Thursday, April 14, 2016

Classic Movies for Cat Lovers

Cats have been on my mind a lot this month. In March, our family adopted two kittens, Ginger Peach and Earl Greyer, having mourned the deaths of our senior dog, Tess, in January, and our 20 year old cat, Grendel, back in October. Ginger has indeed been a peach, but little Earl quickly succumbed to a fatal disease that could not have been identified until the symptoms appeared (it's called FIP, or feline infectious peritonitis, and it's about the worst possible thing that can happen to a cat). The day Earl died I found myself thinking about that scene in The Strange Love of Martha Ivers (1946), where young Martha's kitten is killed by her vicious aunt (Judith Anderson). Martha then promptly murders her aunt, and the audience doesn't feel sorry for the old hag one bit. If I could push FIP down a flight of stairs I certainly would. Having held a dying kitten in my arms, that scene's emotional trauma now resonates for me in a very personal way.

Earl Greyer and Ginger Peach
Life, however, has to move on. Maybe Martha wouldn't have grown up to be such a rotten incarnation of Barbara Stanwyck if she could have just gotten a new kitten. Ginger sits in my lap as I type this post, purring and biting my arm, and next week we expect to welcome another kitten into our home. I'm still thinking about movies and cats, but brainstorming names for the new little guy makes me think more about movies with especially significant cat characters. Here are a few of those movies, in case you also find yourself thinking about naming a new kitty in the near future.


If I were getting a black female cat, I'd be seriously tempted to name her for Simone Simon or her character, Irena, in this iconic Jacques Tourneur horror made under the supervision of genre maestro Val Lewton. Simon plays an immigrant bride who fears that consummating her marriage with her American husband will cause her to transform into a huge, bloodthirsty cat. As it turns out, she's right to be worried. We don't really see much of Irena in panther form, but the movie just oozes feline atmosphere, and it's one of my very favorite Lewton films. Horror is eternally obsessed with cats, especially black ones, but they often skulk around the scenery without ever being named. This movie's existence offers two great names in its star and its protagonist, and really Simone and Irena would be perfect for a pair of kitten sisters.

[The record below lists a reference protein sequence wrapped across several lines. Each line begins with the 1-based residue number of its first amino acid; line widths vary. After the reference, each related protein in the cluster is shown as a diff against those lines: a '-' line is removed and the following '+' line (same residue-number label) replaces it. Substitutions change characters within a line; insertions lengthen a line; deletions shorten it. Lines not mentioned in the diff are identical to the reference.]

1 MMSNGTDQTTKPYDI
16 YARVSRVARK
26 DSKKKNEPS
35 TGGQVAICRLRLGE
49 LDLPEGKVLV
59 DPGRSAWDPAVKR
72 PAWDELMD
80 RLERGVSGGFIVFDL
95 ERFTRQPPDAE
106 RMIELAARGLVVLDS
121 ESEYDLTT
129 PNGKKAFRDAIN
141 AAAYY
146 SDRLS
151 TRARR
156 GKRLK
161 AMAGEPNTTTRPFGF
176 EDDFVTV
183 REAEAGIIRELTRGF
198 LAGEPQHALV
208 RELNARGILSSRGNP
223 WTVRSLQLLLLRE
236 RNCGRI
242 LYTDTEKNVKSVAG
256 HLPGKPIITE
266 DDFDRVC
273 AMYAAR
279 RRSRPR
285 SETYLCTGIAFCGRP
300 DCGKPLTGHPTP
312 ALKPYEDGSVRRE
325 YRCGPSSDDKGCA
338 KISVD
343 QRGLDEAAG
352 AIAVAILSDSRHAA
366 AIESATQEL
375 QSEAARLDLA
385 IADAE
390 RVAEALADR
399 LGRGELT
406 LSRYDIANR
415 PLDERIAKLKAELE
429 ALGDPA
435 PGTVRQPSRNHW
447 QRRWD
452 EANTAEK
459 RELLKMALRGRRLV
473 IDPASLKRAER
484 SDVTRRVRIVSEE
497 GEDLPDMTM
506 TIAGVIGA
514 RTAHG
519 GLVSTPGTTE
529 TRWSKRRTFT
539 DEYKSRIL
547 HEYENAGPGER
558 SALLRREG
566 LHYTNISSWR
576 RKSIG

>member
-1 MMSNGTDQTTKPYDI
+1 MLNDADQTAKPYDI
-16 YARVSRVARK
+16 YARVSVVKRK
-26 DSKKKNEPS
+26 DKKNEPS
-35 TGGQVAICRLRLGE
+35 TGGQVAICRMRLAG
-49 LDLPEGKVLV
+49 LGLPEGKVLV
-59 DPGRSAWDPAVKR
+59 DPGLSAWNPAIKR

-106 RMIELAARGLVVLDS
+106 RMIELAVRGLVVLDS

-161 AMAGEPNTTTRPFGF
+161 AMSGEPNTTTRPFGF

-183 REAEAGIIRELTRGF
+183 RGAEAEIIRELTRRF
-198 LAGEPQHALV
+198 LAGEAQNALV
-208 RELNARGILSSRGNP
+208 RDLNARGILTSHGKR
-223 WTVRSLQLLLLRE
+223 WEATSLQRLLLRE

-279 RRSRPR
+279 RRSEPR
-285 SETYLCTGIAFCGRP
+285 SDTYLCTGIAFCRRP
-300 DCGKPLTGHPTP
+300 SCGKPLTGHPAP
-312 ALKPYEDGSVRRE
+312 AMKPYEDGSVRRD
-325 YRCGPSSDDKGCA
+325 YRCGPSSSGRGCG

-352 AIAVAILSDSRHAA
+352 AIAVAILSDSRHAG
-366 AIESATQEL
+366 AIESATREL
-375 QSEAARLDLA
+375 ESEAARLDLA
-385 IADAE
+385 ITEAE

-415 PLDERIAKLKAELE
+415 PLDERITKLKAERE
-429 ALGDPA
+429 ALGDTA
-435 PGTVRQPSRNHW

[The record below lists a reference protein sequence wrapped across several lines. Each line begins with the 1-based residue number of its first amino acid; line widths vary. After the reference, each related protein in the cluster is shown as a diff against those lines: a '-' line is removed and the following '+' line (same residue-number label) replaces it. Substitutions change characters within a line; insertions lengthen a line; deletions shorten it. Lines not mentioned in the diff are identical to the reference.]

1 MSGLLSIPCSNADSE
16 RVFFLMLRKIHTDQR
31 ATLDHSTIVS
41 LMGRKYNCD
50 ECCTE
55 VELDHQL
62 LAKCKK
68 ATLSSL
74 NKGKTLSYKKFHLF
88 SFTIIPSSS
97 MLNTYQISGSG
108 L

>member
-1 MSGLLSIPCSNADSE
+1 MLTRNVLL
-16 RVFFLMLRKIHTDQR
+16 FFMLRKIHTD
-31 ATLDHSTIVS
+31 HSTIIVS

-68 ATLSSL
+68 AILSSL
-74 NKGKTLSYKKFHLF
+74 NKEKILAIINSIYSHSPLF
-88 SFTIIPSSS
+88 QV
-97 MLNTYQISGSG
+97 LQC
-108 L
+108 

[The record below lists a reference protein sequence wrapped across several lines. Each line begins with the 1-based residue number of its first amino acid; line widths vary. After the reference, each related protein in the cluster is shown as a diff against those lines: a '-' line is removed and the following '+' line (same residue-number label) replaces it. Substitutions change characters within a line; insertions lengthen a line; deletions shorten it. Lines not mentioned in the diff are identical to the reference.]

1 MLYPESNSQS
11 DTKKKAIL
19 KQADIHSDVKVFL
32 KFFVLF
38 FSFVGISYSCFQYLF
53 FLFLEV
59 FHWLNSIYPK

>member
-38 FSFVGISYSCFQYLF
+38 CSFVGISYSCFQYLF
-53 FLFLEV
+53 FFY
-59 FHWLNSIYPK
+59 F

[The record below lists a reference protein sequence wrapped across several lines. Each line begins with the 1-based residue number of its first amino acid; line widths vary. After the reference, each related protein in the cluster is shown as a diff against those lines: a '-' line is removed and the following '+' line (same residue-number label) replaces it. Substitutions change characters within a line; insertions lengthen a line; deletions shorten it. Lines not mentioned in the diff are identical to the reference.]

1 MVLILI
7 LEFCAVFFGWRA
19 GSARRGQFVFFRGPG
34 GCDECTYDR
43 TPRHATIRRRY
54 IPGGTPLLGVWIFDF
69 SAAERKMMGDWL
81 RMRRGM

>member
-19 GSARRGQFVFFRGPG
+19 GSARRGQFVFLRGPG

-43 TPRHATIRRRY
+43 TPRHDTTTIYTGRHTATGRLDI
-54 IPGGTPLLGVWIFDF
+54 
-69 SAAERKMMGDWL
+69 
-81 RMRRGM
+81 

It's not much help in the name department as far as the actual cat is concerned, but Carol Reed's brilliant film noir does have a very important cat character. In one of the movie's many iconic scenes, the presence of the presumably dead Harry Lime (Orson Welles) is revealed when his devoted cat comes up to his hiding place on a shadowy street. Given his disappearing Cheshire grin act, Harry Lime would actually make a great name for a cat, and Orson is pretty good, too, especially if the cat seems likely to get chunky as he ages! Cats on Film has a very interesting post about the cat in The Third Man, with some discussion of the cat's thematic and Freudian significance.

RHUBARB (1951)